An op-ed for The Washington Post Thursday argued that the Hulk Hogan-Gawker lawsuit was comparable to racist Southern officials trying to keep Jim Crow alive.
Attorney Stuart Karle notes that Hogan’s lawsuit was bankrolled by Peter Thiel, a gay Silicon Valley billionaire looking to retaliate against a Gawker piece maliciously outing him. “Thiel’s tactics in fact resemble nothing so much as the legal maneuvers white racists used to threaten the Northern press with ruin if it continued to cover the violent official response to efforts to desegregate the South in the 1950s and ’60s,” argues Karle in “The legal campaign against Gawker has roots in the racist South”.
Karle cited the landmark Supreme Court case New York Times v. Sullivan, which revamped libel law in the United States. In that case, Alabama officials tried to sue the Times into oblivion after they ran an anti-segregation advertisement containing minor factual errors. The Court ruled unanimously for the first time that media outlets could only be sued for libel or defamation if injured parties could prove they knowingly lied or showed reckless disregard for the truth.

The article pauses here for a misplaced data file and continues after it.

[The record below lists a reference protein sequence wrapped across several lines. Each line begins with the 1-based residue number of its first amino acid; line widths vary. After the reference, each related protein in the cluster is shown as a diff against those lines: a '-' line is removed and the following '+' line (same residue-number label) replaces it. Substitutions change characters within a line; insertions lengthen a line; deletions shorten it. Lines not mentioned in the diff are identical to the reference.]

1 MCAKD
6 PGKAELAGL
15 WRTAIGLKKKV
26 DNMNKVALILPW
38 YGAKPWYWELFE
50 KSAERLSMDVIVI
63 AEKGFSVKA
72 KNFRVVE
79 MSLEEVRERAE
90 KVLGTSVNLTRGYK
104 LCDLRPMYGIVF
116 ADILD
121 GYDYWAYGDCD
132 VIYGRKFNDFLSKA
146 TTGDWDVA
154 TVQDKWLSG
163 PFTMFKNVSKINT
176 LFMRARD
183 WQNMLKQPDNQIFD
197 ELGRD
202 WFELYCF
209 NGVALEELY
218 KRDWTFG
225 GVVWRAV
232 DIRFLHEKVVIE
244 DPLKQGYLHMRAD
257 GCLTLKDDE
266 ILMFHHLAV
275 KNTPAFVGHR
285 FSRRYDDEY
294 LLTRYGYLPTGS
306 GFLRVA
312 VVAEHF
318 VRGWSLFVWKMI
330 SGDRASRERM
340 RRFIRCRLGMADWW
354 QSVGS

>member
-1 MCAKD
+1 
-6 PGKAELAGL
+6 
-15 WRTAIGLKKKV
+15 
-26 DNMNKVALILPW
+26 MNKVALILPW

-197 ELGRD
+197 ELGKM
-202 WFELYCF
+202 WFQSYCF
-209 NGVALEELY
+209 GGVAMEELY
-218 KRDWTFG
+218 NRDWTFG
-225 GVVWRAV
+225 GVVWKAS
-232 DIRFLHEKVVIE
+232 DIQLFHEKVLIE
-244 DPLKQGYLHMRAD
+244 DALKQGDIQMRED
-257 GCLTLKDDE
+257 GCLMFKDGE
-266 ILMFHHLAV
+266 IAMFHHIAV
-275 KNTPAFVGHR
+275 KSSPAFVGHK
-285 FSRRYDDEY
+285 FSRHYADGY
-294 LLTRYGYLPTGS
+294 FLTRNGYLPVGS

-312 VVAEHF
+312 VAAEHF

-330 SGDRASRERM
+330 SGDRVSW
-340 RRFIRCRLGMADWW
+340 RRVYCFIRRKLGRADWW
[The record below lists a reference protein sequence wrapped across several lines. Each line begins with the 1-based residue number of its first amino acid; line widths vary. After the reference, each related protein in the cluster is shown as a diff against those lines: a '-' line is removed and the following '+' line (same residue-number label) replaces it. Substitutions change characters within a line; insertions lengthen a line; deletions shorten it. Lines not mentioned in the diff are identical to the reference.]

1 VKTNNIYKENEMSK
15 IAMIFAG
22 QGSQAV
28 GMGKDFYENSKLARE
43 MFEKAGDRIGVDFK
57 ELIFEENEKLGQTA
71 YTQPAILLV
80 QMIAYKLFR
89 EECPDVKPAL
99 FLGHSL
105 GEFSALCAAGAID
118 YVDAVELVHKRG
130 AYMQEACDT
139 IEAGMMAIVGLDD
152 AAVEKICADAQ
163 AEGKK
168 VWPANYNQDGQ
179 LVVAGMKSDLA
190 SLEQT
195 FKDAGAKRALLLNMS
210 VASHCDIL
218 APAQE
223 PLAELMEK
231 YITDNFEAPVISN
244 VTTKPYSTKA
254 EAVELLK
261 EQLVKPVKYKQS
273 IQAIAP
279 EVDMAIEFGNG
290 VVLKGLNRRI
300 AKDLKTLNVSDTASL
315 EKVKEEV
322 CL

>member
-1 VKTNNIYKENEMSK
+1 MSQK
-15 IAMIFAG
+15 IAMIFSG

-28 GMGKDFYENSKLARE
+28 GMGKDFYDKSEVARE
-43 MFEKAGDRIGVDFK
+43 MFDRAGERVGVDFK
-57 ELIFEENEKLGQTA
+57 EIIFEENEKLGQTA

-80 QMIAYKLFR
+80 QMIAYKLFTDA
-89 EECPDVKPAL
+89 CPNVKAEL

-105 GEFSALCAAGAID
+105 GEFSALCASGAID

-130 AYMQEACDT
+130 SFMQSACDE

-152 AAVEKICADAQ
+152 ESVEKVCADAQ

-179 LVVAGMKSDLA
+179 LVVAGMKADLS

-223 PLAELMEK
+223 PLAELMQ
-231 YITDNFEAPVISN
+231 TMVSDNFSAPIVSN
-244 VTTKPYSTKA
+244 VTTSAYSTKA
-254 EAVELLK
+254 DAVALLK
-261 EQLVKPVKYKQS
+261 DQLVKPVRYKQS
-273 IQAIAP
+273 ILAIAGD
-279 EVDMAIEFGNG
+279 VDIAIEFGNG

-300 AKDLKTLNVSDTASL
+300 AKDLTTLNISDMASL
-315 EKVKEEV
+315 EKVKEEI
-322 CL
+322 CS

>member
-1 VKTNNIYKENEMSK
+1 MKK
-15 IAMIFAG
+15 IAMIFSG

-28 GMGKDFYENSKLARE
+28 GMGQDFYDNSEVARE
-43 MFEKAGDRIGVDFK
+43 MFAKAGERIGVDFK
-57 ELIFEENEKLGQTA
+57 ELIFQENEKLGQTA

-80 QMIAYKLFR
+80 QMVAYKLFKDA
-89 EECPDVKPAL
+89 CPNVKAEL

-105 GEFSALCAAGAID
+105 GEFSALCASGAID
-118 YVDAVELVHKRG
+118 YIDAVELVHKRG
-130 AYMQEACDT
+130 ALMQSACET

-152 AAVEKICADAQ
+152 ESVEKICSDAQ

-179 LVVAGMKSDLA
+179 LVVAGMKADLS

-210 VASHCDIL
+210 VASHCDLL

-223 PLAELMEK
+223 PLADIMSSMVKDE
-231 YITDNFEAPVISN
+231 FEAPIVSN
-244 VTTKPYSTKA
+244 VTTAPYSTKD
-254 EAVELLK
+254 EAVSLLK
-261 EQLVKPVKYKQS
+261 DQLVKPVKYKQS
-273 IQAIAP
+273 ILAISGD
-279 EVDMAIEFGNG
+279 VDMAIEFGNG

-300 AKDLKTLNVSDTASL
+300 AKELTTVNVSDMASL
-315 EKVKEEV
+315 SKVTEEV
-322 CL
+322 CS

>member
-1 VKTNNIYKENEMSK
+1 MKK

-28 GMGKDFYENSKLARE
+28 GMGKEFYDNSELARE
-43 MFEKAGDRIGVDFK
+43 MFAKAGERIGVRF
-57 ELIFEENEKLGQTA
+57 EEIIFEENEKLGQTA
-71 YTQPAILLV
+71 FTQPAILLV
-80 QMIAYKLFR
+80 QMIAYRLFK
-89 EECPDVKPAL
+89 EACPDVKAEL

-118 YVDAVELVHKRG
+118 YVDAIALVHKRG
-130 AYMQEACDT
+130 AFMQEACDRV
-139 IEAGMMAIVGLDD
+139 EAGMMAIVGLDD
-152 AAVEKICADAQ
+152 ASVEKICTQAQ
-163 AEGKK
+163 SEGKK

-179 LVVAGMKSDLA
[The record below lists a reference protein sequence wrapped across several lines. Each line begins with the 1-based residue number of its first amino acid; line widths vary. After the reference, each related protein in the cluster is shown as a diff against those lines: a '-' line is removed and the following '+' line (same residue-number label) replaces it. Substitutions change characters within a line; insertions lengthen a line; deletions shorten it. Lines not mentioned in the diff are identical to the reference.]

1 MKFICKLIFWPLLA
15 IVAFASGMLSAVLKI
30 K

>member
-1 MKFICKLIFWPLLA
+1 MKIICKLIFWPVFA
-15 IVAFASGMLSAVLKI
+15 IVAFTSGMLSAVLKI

“A concerted legal campaign by a powerful man to force a publisher to spend all its money on legal fees explicitly because that man wants to drive that publisher out of business deserves as much scorn when done by a tech mogul as when done by racist officials who embodied one of the more tragic aspects of our history,” he concludes.
Now Karle’s logic is clearly foolproof, but it leads to more disturbing questions. Stuart Karle wrote an op-ed advancing his opinion. But in 2015, USA Today ran an op-ed by a radical Muslim arguing that the Charlie Hebdo massacre was justified because the victims insulted Mohammad. These are clearly the exact same thing.
It’s impossible for Karle’s goal be admirable when he uses the same tactic as such an evil person. Furthermore, as a lawyer he’s probably sued someone, which we’ve already established is just like the Klan.
Some logicians would argue that these are examples of the association fallacy, that Karle’s argument is completely devoid of necessary context, and that a reasonably intelligent six-year-old could poke holes in it. But for all we know, those logicians like dogs JUST LIKE HITLER.
[Image via screengrab]
>>Follow Alex Griswold (@HashtagGriswold) on Twitter
This is an opinion piece. The views expressed in this article are those of just the author.